Sam Beibers

Photo courtesy Sam Beibers

Photo courtesy Sam Beibers

Sam Beibers, the exhibits supervisor at the Mississippi Museum of Natural Science, has had a lifelong love of animals that he loves to share with others through his work in designing new exhibits for the museum. Even before he officially joined MMNS staff two years ago, he had been using his skills as an animal illustrator to do freelance work for the museum for about 20 years, providing art for signs and brochures. Many of the exhibits he has designed are animal related, so naturally he was glad to host and help set up its latest traveling exhibit, "Wolf to Woof: The Story of Dogs," which also ties in to this year's Halloween event, Park After Dark.

Beibers, 58, was born in Memphis, Tenn., and moved to Horn Lake, Miss., at age 7. He attended Northwest Junior College in Oxford, where he started studying wildlife biology before switching his major to art. He then attended Delta State University, graduating with a bachelor's degree in fine arts in 1980. Beibers moved to Clinton in 1982. He later enrolled at Mississippi College, where he graduated with a master's degree in art in 1992.

Before he started working at the museum, Beibers worked at a school-improvement company called the JBHM Education Group from 2001 to 2013 as its creative director. He was in charge of designing marketing products for the company and creating material for communication between teachers and principals.

One permanent exhibit Beibers recently completed for MMNS is a bird wall, an indoor space with a large glass wall that has panels, which hold binoculars guests can use for viewing and identifying birds that come to visit bird feeders set up on the other side of the glass.

"In addition to designing exhibits, I also study biological sciences here at the museum, and one area I didn't think had good representation here was the bird life of Mississippi," Beibers said. "I've been bird watching myself ever since I was a teenager, so I know the bird wall goes a long way to satisfy curious bird watchers and educate them. Some particularly notable species that come to visit our bird wall are the indigo bunting and the goldfinch."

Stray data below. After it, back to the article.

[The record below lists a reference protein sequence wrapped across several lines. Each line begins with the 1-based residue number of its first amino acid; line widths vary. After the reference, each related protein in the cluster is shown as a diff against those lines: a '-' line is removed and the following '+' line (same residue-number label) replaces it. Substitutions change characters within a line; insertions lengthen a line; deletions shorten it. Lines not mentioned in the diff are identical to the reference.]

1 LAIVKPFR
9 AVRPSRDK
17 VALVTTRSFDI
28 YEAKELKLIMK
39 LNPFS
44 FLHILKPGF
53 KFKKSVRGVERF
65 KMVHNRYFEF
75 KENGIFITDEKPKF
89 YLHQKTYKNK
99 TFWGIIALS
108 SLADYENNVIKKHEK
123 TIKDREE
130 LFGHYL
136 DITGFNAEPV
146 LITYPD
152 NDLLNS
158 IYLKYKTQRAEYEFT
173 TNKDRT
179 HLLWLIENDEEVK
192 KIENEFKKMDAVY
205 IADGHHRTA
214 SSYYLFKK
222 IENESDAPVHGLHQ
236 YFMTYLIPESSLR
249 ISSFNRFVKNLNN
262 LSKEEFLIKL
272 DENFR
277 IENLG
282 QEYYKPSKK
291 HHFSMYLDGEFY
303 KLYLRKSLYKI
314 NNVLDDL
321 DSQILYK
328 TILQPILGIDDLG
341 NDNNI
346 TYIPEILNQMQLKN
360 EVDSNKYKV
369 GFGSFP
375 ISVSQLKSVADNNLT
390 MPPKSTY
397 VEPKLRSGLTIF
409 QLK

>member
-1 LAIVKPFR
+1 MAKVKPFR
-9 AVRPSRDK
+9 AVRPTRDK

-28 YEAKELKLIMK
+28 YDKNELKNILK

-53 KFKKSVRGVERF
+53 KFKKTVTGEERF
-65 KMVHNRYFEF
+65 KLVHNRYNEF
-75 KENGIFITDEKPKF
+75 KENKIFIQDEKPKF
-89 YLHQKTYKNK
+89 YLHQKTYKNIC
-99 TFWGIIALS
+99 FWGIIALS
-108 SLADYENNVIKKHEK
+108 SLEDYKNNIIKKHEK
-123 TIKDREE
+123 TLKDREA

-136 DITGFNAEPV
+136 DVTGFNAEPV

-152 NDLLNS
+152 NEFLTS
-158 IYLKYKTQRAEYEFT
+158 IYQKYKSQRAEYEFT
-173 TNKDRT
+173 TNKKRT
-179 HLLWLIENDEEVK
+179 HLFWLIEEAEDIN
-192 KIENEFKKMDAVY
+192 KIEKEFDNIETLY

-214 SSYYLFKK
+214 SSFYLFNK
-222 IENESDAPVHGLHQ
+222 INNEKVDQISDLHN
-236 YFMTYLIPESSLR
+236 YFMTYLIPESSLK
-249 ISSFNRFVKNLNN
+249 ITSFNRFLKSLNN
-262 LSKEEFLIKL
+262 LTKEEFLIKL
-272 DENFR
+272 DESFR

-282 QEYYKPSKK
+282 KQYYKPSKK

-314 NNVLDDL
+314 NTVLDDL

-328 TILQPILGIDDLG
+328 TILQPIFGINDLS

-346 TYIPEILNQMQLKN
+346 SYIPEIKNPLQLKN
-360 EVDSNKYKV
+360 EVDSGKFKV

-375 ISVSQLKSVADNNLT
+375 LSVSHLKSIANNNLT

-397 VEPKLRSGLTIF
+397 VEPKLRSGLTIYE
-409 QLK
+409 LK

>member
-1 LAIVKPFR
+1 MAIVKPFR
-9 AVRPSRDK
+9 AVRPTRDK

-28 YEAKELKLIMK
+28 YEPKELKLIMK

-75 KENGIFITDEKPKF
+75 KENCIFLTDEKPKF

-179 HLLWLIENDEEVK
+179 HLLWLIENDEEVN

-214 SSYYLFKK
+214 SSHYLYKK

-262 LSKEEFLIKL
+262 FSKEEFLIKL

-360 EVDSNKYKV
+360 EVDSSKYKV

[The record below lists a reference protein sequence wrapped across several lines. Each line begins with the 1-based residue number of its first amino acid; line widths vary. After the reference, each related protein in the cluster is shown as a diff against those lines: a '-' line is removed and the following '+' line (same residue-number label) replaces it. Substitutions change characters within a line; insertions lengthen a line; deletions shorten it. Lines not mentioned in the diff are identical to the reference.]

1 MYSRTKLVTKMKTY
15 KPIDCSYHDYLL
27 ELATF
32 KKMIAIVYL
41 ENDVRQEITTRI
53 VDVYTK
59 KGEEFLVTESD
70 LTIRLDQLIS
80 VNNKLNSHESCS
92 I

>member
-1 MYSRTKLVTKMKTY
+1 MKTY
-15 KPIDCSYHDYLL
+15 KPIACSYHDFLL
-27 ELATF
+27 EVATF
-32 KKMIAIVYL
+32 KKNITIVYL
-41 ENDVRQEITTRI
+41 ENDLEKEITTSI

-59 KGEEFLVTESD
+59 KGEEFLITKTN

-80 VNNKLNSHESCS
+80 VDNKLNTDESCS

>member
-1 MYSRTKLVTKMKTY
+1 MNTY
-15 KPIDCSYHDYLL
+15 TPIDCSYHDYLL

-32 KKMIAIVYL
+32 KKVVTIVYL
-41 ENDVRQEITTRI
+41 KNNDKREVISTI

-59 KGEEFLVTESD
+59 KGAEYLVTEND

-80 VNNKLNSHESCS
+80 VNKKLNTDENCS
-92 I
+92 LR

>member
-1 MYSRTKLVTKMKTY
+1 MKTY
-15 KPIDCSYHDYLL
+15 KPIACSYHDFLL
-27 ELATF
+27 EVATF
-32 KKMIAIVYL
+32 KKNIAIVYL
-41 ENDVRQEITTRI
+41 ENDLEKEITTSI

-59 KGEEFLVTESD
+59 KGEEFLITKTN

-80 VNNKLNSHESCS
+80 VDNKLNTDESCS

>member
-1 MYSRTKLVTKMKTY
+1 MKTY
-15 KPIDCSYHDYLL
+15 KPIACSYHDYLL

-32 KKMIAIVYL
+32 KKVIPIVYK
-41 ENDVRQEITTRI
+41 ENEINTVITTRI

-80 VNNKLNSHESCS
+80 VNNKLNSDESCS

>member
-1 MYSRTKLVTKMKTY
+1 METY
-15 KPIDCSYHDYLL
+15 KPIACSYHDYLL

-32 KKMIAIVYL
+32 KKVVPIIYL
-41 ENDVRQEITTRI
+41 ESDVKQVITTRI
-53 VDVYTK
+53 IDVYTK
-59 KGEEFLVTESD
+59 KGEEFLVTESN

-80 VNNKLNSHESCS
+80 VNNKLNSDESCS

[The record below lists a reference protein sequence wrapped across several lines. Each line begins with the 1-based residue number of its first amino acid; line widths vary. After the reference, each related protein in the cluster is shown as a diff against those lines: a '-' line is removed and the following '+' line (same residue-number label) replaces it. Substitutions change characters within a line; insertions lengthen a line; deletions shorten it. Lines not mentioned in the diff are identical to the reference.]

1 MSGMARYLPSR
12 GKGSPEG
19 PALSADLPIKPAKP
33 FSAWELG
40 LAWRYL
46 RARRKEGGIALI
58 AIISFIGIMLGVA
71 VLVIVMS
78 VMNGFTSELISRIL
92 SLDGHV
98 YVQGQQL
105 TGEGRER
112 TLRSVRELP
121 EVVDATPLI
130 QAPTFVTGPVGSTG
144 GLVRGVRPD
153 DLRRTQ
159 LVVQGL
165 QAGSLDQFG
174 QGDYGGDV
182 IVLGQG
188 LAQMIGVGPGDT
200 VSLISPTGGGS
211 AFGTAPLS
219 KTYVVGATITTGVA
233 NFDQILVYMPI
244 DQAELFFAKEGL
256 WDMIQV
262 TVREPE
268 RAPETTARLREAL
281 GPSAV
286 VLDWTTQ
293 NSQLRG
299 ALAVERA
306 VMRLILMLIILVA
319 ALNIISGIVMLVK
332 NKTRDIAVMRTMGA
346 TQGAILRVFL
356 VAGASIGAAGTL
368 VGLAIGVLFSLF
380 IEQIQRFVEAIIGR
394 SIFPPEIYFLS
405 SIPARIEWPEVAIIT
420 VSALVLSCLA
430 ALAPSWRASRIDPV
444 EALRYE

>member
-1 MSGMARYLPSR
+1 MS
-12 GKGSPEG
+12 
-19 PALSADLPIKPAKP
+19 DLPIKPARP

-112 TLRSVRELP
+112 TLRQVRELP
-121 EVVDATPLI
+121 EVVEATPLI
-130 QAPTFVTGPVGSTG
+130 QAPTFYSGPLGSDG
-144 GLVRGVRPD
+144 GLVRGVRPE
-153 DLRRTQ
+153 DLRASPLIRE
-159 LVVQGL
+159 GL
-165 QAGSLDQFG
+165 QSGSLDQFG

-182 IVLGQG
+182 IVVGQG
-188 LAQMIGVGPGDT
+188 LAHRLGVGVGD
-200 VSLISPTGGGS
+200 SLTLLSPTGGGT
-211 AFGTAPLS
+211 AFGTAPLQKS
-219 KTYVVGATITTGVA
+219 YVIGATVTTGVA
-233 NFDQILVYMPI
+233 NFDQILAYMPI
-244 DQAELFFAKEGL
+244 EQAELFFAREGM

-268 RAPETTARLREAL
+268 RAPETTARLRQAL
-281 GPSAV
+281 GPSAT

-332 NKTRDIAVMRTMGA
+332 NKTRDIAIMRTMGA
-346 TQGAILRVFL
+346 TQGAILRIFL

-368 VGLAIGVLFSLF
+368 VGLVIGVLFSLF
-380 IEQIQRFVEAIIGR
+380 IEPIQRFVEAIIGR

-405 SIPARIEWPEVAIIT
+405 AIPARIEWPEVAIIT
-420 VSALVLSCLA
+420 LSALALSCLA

Beibers is currently planning a research-oriented exhibit that's largely still under wraps for now. What he could say, however, is that it concerns endangered species in Mississippi, such as the yellow-blotched sawback turtle, a variety of freshwater mussels, the eastern indigo snake, the Gulf sturgeon and the black bear.

"Wolf to Woof" explores the behavior and anatomy of dogs and the relationship between humans and dogs throughout history. In honor of this exhibit, a large part of the museum's fourth annual Halloween event, Park After Dark, is going to be canine-oriented this year.

Events include "How to Train Your Werewolf," which will feature a dog trainer demonstrating an obedience program with the help of an assistant in a werewolf costume, who will participate in the training alongside actual dogs to entertain the kids. There will also be the "Dog Treat Walk," a cakewalk with a variety of prizes. Representatives of Doggone Fun Doggy Daycare will be there with dogs in costume. The festivities will also include a "Howloween Dog Walk" around the museum. Other planned animal-themed events include a presentation on arachnids from Millsaps College and a bat exhibit from the Mississippi Bat Working Group.

"The main thing for me is making the museum into a great and inspiring place to work that also inspires visitors," Beibers said. "Visitors can always learn something new when they come to the museum, and they'll be able to learn and have a great time at this event, too."

Beibers and his wife of 14 years, Barbara, have four daughters named Alison, Emily, Claire and Maggie, and four grandchildren.

Park After Dark takes place Friday, Oct. 30, from 5:30 to 8:30 p.m. Tickets are $8 per person. For information on Park After Dark, a joint project of the Mississippi Museum of Natural Science (2148 Riverside Dr.) and the Mississippi Children's Museum (2145 Museum Blvd.), visit http://www.mdwfp.com/museum.aspx or http://www.mississippichildrensmuseum.com/, or call 601-576-6000 or 601-981-5469.


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